Employment Law Editorials

July 20th, 2010 at 11:00 am by David Farrar

First the Herald:

Most of the scrutiny of the Government’s planned changes to has focused on the extension to all firms of the 90-day trial period for new workers. But for business, the most welcome aspect of the package will undoubtedly be the sensible reform of personal grievance dispute procedures. Too often, employers have looked askance at the way Employment Relations Authority processes and decisions have come to the aid of workers who have been dismissed for perfectly valid reasons. A rebalancing is long overdue.

The Government has made two particularly notable changes. First, the authority will be able to filter out vexatious or frivolous claims early on, thereby saving time and money. Secondly, and most importantly, the authority will have to pay more attention to the right outcome, rather than subject employer processes to “pedantic scrutiny”. This is intended to stop decisions going against employers because they failed to follow procedure to the exact letter in terms of warnings, areas for employee improvement and suchlike. No longer should loopholes undermine a justified dismissal, sometimes at a cost of thousands of dollars to an employer. …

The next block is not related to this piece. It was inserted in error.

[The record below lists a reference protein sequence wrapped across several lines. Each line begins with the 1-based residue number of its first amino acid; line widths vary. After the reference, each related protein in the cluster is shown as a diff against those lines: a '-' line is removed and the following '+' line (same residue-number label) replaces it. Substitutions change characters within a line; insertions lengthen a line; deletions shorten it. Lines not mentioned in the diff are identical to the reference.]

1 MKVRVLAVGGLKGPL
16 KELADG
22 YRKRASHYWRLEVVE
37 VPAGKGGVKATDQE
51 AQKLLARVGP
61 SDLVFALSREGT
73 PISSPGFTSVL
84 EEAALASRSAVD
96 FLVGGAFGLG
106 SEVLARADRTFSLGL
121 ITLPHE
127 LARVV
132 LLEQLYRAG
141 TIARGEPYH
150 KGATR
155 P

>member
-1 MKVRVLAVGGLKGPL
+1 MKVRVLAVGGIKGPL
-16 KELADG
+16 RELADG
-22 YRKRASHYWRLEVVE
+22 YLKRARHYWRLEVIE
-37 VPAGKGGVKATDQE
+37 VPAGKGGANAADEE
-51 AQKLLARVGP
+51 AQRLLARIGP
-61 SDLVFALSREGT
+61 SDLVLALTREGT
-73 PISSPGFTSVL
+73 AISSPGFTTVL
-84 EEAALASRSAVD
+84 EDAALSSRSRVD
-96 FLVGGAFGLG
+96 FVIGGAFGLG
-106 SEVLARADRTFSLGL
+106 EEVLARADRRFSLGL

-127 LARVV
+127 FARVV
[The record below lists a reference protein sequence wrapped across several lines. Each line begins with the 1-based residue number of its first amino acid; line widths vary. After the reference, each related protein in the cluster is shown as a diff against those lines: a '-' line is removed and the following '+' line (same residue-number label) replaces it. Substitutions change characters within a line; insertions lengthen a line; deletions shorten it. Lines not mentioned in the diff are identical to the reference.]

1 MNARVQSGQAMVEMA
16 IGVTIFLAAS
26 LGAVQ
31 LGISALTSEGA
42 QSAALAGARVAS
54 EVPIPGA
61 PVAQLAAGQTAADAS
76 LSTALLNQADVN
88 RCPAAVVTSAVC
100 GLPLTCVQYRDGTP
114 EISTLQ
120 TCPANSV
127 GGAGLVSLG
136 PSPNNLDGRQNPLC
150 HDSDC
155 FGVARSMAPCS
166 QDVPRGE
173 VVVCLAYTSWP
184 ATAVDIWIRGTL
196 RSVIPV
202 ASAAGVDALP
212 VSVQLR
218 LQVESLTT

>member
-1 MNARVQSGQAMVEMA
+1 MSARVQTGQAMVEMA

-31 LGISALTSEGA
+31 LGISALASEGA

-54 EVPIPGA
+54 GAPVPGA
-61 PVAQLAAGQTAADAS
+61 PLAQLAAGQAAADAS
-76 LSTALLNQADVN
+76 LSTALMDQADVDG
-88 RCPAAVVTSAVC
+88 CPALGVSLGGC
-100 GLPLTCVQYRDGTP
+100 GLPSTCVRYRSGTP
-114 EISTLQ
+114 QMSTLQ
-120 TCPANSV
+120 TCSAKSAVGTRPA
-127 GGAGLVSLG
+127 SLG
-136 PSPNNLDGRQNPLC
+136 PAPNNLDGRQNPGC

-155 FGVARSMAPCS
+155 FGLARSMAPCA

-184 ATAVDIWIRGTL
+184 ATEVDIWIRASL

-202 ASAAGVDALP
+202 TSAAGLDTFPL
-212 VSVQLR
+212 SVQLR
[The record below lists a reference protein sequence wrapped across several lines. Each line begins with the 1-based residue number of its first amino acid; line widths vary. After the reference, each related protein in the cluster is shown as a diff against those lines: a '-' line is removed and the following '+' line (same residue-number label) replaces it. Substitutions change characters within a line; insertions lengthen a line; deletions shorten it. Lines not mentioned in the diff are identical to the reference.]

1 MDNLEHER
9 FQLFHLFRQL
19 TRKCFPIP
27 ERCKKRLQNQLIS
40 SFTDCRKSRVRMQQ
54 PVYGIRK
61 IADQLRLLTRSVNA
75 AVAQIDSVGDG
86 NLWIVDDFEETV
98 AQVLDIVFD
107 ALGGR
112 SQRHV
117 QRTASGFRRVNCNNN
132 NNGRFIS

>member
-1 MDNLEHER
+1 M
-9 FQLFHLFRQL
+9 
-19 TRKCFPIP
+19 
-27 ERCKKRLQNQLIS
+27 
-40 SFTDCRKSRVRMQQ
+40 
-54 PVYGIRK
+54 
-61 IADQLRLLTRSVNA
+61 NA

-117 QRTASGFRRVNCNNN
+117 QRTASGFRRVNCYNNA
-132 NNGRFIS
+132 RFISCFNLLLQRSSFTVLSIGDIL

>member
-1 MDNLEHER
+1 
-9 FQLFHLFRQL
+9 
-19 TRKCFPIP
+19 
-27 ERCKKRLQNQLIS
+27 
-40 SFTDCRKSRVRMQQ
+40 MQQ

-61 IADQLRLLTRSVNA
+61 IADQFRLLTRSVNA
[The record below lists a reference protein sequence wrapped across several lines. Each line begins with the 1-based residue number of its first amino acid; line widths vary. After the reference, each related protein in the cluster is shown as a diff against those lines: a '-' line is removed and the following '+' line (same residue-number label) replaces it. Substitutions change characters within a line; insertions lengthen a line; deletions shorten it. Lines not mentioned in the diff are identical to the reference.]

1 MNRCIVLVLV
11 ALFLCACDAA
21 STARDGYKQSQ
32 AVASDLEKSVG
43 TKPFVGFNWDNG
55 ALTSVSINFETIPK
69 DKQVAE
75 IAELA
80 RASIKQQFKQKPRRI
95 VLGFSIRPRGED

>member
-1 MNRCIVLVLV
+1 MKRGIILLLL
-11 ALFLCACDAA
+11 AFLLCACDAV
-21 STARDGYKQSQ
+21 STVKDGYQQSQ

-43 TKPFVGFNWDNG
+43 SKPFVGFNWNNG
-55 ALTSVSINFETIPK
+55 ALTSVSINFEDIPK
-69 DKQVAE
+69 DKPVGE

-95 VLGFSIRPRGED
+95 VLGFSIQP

At times businesses can find it nigh on impossible to dismiss even the most flagrant abuser of workplace standards or productivity requirements. The reform should not be interpreted, however, as the green light for loose or unfair practice. Although the detail of the change has yet to be announced, it will still fall to the authority to decide what is a minor oversight with no bearing on the core issue and what is a dire breach of procedure. This should swing the personal grievance process back into better balance rather than substantially in employers’ favour.

What is interesting is the Government is planning to put into statute, much of the case law on how to legally dismiss someone. This will reduce uncertainty – along with a proposed code of practice.

The most obviously problematic item on the Government agenda is, however, the plan to allow employers to force workers taking sick days to prove they are ill, after just one day. This is intended to allow firms to tackle employees who they suspect are routinely taking ‘sickies’. The Labour Minister says it would be used sparingly. So it will if this is a rare problem. But if used widely, it would create a significant burden for all concerned. If, as the minister suggests, this is not a major problem, there seems no good reason to amend the present law, which serves its purpose well enough.

I agree that at this stage I am not convinced this is a change where the pros outweigh the cons.

In sum, this is not the stuff of a strident assault on workers’ rights. It is more a measured process that, with a little select committee tweaking, will introduce a greater coherence and flexibility into employment law, especially that relating to personal grievances.